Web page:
Don’t go Russian into things

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Since the end of World War II, also slightly before and during, the United States has had a very rocky relationship with Russia, to say the least. Although never actually going to war with the U.S.S.R., the U.S. came too close for comfort several times. Incidents such as the Bay of Pigs; the Cuban Missile Crisis; the Korean, Vietnamese and Soviet-Afghan wars; the Space Race; the Nuclear Arms Race and the Berlin Wall all seemed like inevitable signs of a war between the United States and the Soviet Union. Fortunately for everyone, it is still called “the Cold War.”

Now that Russia has been free of communist rule for nearly 25 years, one might assume that the U.S. and Russia could go back to being friendly world powers. However, that has not been the case, especially during the past eight years. During President Barack Obama’s administration, the U.S./Russia relationship has become somewhat strained, and for good reason.

Graphic by Erik Cliburn

Graphic by Erik Cliburn

In 2011, the Syrian Civil War broke out, pitting the rebels of the Free Syrian Army against the official government in Syria led by President Bashar al-Assad. Later that year, the United States began supplying the FSA with non-lethal supplies including food, water, medicine, etc. However, the CIA eventually was put in charge of providing money, intelligence and training to FSA commanders. In 2013, the UN investigated and discovered use of chemical weapons by the Syrian government on its own people (mostly civilians). This was about the time that the war began to be viewed as a globally serious issue. Then later in 2015, al-Assad and the Syrian government began requesting military aid from Russia. Russian President Vladimir Putin obliged by beginning bombing campaigns in rebel-held territories throughout the country. The Syrian Observatory for Human Rights estimated that up to this past September, Russian bombings had killed more than 3,800 civilians, with one-quarter of them children, while the number of rebels killed is just above 2,800. This backing of different sides in the Syrian Civil War has caused a lot of stress between the relationship of the U.S. and Russia, for obvious reasons.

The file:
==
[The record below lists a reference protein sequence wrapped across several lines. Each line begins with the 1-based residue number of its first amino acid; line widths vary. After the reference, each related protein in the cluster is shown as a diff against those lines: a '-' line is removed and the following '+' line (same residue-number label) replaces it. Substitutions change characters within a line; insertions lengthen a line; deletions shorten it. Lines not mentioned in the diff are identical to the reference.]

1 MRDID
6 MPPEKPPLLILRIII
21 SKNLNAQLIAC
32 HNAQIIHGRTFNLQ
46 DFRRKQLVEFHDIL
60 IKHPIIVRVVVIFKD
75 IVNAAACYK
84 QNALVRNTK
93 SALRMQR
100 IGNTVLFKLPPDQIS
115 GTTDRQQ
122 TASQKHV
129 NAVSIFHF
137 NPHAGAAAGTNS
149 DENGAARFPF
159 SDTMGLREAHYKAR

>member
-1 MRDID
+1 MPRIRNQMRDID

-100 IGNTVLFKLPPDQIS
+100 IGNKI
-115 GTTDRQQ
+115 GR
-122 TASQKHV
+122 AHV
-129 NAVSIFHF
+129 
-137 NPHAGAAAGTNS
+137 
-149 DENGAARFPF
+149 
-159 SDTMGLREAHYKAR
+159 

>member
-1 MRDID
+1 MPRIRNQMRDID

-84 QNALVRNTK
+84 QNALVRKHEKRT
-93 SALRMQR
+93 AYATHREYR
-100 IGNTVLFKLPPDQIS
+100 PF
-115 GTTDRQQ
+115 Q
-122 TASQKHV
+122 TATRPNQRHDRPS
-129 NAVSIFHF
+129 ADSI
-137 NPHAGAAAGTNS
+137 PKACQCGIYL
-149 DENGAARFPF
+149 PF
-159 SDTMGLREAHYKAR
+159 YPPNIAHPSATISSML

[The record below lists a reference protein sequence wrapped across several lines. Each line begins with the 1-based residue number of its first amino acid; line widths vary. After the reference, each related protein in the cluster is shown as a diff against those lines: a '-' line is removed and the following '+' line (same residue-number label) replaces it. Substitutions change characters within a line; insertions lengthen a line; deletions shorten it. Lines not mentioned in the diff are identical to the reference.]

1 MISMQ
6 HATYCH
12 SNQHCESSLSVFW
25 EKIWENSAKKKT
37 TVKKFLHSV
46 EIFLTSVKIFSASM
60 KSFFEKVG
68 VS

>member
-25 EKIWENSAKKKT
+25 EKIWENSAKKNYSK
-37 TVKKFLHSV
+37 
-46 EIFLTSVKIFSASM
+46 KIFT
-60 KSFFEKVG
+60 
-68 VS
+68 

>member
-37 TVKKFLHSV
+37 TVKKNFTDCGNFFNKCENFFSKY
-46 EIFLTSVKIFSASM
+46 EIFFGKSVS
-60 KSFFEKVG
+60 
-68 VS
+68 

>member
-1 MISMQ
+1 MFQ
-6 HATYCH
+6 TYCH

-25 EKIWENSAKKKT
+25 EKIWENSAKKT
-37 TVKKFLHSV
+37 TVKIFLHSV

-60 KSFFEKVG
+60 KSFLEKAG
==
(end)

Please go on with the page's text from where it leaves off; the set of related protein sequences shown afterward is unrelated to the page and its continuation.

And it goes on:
Aside from the conflict in Syria, Russia also has become unpopular in the West for its actions in 2014 against Ukraine. Following political unrest in Ukraine, Russia decided to send troops into the region of Ukraine known as Crimea. By Feb. 27, 2014, Russian troops had captured the Crimean parliament building and instituted a pro-Russian government. A referendum was held by the pro-Russian government to annex Crimea for Russia, making Crimea independent of Ukraine. The referendum passed but internationally it is not recognized by many European countries because of Russia’s military occupation of the region during the vote.

Not only has Russia been involved in international issues that strain our relationship, but they have large internal issues as well. The country has no laws to protect LGBTQIA citizens from discrimination in the workplace or in government, and a ban has been placed on anything that can be regarded as “homosexual propaganda.” It was not until 1999 that Russia declassified homosexuality as a mental illness. LGBTQIA social issues were a cause of great concern during the 2012 Sochi Olympics because LGBTQIA athletes around the world felt that their rights would not be upheld during their stay in the country. Aside from this, many Western countries argue that Russia is not a true democracy, meaning that presidential elections are rigged. Putin was criticized by the Organization for Security and Cooperation in Europe for having no real competition and excess government spending on his behalf, according to the New York Times.

President-Elect Donald Trump will not take office until January, but Putin already has expressed desires to improve U.S./Russia relations during Trump’s administration.  I hope that before Trump blindly begins mending relations in Russia, he takes a good look at all that has taken place in just the past five years. To say that Putin has been a bully would almost be an understatement. Although war is the last thing I would want to happen between the United States and Russia, I could not in good conscience support a leader who feels he can invade lands to which his country has no claim, who has killed more innocents than soldiers and denies people in his country basic human rights.

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